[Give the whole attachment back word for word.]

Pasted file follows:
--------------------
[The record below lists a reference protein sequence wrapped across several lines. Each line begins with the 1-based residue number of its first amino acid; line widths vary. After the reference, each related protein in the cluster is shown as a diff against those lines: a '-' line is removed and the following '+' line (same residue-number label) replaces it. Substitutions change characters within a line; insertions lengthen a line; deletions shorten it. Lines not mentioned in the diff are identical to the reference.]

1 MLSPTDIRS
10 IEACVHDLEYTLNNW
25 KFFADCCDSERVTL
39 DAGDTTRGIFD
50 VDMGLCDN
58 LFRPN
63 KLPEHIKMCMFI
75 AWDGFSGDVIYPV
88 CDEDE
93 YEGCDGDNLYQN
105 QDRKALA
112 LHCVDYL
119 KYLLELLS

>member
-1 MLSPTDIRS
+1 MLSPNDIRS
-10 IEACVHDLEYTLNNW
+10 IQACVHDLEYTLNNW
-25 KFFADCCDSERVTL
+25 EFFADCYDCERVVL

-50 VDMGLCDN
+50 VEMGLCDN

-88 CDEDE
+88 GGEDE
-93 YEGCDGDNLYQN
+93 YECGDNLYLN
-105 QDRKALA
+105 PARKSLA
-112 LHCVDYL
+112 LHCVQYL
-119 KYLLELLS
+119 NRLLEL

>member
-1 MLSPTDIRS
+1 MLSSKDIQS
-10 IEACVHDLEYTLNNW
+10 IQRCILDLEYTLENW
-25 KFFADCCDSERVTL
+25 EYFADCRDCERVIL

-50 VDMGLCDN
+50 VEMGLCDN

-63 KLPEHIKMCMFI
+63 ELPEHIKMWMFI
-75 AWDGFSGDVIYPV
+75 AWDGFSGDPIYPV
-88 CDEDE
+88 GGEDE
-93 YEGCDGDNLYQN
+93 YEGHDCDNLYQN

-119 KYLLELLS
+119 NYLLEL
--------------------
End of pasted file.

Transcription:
[The record below lists a reference protein sequence wrapped across several lines. Each line begins with the 1-based residue number of its first amino acid; line widths vary. After the reference, each related protein in the cluster is shown as a diff against those lines: a '-' line is removed and the following '+' line (same residue-number label) replaces it. Substitutions change characters within a line; insertions lengthen a line; deletions shorten it. Lines not mentioned in the diff are identical to the reference.]

1 MLSPTDIRS
10 IEACVHDLEYTLNNW
25 KFFADCCDSERVTL
39 DAGDTTRGIFD
50 VDMGLCDN
58 LFRPN
63 KLPEHIKMCMFI
75 AWDGFSGDVIYPV
88 CDEDE
93 YEGCDGDNLYQN
105 QDRKALA
112 LHCVDYL
119 KYLLELLS

>member
-1 MLSPTDIRS
+1 MLSPNDIRS
-10 IEACVHDLEYTLNNW
+10 IQACVHDLEYTLNNW
-25 KFFADCCDSERVTL
+25 EFFADCYDCERVVL

-50 VDMGLCDN
+50 VEMGLCDN

-88 CDEDE
+88 GGEDE
-93 YEGCDGDNLYQN
+93 YECGDNLYLN
-105 QDRKALA
+105 PARKSLA
-112 LHCVDYL
+112 LHCVQYL
-119 KYLLELLS
+119 NRLLEL

>member
-1 MLSPTDIRS
+1 MLSSKDIQS
-10 IEACVHDLEYTLNNW
+10 IQRCILDLEYTLENW
-25 KFFADCCDSERVTL
+25 EYFADCRDCERVIL

-50 VDMGLCDN
+50 VEMGLCDN

-63 KLPEHIKMCMFI
+63 ELPEHIKMWMFI
-75 AWDGFSGDVIYPV
+75 AWDGFSGDPIYPV
-88 CDEDE
+88 GGEDE
-93 YEGCDGDNLYQN
+93 YEGHDCDNLYQN

-119 KYLLELLS
+119 NYLLEL